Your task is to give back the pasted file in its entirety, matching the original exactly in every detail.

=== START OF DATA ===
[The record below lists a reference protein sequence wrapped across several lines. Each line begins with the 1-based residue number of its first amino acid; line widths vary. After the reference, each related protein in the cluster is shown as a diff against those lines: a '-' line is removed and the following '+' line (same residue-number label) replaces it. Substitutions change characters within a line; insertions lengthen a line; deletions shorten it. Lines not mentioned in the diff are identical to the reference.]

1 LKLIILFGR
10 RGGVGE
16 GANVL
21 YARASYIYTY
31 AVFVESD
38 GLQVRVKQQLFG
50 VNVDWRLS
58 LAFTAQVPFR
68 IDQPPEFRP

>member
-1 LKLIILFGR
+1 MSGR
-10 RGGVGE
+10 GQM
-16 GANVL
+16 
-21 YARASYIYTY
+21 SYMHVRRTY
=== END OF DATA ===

[The record below lists a reference protein sequence wrapped across several lines. Each line begins with the 1-based residue number of its first amino acid; line widths vary. After the reference, each related protein in the cluster is shown as a diff against those lines: a '-' line is removed and the following '+' line (same residue-number label) replaces it. Substitutions change characters within a line; insertions lengthen a line; deletions shorten it. Lines not mentioned in the diff are identical to the reference.]

1 LKLIILFGR
10 RGGVGE
16 GANVL
21 YARASYIYTY
31 AVFVESD
38 GLQVRVKQQLFG
50 VNVDWRLS
58 LAFTAQVPFR
68 IDQPPEFRP

>member
-1 LKLIILFGR
+1 MSGR
-10 RGGVGE
+10 GQM
-16 GANVL
+16 
-21 YARASYIYTY
+21 SYMHVRRTY